Our bridge to the wider world

Dr Michal Horvath, on behalf of the staff at Economics at York.

Economics at York has a long tradition of engagement with the wider community. Ever since the establishment of our department in the 1960s, it has been an integral part of its mission to use the best available tools of economic analysis to inform public debate on issues that matter to British society and the world beyond. This blog is one of the ways in which we will continue this tradition into the 21st century.

There are currently around 50 academics based in the Economics Department at York. We collectively cover an incredibly wide range of topics in economics and, importantly, other related fields such as finance and economic history. Some of our recent research has been about understanding why people earn what they earn, how the Sicilian mafia makes its money, and what smoking habits imply about how unequal British society may be in terms of health.

We spend a lot of our time communicating with colleagues in other economics departments in a language largely inaccessible even for people with a keen interest in the topics that we study. We share anecdotes from our life with students in classrooms but rarely write them down so that others could think about them too. We talk to policy makers in various fora, some of which we organise ourselves, but a lot of information of public interest does not conventionally find its way out from behind these closed doors.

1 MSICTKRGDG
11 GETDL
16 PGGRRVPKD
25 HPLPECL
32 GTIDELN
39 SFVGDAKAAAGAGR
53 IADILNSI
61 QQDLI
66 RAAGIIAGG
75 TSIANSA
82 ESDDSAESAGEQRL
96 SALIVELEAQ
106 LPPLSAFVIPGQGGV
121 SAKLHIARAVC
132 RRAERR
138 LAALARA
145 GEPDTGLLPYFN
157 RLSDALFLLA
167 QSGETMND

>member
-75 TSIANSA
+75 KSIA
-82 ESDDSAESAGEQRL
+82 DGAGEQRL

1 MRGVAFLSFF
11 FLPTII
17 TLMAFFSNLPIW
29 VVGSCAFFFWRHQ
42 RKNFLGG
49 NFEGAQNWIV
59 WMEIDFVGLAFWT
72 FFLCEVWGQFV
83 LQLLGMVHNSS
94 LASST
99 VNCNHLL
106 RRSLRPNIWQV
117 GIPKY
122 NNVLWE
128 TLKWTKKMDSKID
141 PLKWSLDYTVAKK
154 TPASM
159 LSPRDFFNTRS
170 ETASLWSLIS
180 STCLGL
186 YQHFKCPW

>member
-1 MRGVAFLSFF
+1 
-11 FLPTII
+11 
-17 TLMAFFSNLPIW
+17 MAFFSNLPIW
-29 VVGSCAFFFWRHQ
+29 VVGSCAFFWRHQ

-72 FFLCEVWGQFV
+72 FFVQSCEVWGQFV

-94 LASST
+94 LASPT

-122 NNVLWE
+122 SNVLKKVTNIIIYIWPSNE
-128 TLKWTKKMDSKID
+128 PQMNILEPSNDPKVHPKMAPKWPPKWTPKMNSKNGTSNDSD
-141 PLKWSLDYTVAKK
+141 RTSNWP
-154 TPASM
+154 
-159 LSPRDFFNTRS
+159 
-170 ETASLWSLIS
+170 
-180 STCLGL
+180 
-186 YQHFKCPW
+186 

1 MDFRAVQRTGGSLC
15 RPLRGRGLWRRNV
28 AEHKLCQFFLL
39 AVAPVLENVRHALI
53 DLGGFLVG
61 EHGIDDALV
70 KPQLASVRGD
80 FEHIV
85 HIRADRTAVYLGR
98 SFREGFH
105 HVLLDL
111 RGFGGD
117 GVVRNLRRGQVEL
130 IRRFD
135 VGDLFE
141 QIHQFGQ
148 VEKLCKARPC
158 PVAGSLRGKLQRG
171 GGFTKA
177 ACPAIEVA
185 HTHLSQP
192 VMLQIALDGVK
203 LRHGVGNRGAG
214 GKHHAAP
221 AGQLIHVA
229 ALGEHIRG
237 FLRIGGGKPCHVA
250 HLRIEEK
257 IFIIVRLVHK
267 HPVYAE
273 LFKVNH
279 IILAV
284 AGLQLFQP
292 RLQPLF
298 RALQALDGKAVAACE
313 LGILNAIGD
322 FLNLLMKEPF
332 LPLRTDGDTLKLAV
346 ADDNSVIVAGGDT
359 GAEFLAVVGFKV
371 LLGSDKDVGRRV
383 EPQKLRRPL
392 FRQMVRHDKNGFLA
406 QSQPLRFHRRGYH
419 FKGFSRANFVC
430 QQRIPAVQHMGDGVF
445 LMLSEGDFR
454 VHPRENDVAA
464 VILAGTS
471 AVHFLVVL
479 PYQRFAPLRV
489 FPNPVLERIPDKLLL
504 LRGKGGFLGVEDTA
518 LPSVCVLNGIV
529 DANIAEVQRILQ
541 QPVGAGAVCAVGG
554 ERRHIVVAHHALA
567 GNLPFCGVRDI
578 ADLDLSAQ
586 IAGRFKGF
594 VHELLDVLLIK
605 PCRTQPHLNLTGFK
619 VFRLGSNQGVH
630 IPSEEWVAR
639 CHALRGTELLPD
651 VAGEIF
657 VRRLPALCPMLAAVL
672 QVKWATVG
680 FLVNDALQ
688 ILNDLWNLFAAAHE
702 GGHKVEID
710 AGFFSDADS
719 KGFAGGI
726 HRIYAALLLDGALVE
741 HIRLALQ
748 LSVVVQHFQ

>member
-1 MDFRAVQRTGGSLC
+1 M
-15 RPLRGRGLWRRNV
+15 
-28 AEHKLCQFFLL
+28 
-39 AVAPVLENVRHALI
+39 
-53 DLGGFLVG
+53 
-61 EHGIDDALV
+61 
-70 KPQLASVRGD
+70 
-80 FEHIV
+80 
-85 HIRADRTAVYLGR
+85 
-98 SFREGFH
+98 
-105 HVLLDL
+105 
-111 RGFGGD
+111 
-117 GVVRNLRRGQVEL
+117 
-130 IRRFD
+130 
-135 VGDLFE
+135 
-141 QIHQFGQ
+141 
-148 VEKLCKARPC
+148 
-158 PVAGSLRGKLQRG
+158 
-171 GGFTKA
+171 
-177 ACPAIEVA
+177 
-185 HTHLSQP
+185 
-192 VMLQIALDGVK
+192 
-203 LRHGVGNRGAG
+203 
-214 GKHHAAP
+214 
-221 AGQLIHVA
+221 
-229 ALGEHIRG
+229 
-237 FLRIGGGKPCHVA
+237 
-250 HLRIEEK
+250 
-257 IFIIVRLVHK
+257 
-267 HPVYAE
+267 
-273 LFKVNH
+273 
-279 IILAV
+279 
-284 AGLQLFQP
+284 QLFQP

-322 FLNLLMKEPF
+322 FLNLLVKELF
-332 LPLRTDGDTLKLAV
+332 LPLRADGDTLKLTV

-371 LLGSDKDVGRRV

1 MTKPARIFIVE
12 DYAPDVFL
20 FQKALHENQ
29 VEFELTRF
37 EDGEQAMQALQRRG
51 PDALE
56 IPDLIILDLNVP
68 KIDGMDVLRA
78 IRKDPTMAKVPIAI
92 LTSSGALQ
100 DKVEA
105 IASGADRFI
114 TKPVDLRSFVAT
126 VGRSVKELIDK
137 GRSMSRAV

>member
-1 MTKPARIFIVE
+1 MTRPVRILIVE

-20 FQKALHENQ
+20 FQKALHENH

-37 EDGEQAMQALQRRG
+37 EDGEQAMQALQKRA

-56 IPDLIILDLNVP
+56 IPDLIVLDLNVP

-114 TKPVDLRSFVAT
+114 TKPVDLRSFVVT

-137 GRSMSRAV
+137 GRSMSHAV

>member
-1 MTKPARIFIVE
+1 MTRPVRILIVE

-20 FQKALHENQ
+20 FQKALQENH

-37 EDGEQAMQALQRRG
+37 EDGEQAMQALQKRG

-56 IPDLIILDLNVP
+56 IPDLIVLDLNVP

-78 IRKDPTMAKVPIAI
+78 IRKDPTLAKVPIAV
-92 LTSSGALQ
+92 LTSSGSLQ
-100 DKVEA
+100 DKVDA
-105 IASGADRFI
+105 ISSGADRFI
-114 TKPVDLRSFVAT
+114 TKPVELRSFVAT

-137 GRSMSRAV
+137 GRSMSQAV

This website is one way in which we wish to change that. This blog will be our bridge to the wider world, so that the things we are currently thinking about can be shared and discussed more widely. It will be a two-way bridge. We are interested in hearing the views of our audience, and there will be a comments section to accompany each blog.

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Finally, a note on the content: we would like this blog to provide space for authentic contributions with a personal touch. For this reason, entries are unedited. The posts are thus the sole responsibility of the author of the text, and their content does not necessarily reflect the views of the department as a whole, and should not be considered an official communication of the department.